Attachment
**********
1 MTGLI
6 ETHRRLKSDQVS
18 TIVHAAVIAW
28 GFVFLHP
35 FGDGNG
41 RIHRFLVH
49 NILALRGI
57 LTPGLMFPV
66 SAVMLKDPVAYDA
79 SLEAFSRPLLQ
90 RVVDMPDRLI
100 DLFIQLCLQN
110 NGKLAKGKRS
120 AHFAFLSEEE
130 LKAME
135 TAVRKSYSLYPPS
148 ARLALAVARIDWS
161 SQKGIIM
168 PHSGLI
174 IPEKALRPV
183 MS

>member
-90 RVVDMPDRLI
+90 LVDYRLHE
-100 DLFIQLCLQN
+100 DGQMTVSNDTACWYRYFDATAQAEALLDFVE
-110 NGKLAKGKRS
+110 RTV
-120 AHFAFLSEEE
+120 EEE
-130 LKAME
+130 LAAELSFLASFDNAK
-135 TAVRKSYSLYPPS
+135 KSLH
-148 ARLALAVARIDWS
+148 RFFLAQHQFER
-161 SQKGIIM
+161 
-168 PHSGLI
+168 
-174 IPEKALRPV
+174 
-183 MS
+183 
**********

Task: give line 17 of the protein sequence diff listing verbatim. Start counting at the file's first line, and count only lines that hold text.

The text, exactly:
148 ARLALAVARIDWS